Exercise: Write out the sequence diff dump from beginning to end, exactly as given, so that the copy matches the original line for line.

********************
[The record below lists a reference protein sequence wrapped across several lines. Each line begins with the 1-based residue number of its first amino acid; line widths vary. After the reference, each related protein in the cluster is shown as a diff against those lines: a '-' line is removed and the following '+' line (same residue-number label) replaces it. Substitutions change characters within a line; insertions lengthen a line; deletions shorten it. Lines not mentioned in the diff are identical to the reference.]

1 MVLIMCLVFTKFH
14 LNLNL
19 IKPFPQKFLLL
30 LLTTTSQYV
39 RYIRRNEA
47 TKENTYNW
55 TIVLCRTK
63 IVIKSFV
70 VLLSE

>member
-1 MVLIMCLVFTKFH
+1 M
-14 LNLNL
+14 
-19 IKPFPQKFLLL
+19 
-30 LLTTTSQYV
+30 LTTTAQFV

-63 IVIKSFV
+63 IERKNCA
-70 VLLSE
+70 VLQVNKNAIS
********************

[The record below lists a reference protein sequence wrapped across several lines. Each line begins with the 1-based residue number of its first amino acid; line widths vary. After the reference, each related protein in the cluster is shown as a diff against those lines: a '-' line is removed and the following '+' line (same residue-number label) replaces it. Substitutions change characters within a line; insertions lengthen a line; deletions shorten it. Lines not mentioned in the diff are identical to the reference.]

1 MVLIMCLVFTKFH
14 LNLNL
19 IKPFPQKFLLL
30 LLTTTSQYV
39 RYIRRNEA
47 TKENTYNW
55 TIVLCRTK
63 IVIKSFV
70 VLLSE

>member
-1 MVLIMCLVFTKFH
+1 M
-14 LNLNL
+14 
-19 IKPFPQKFLLL
+19 
-30 LLTTTSQYV
+30 LTTTAQFV

-63 IVIKSFV
+63 IERKNCA
-70 VLLSE
+70 VLQVNKNAIS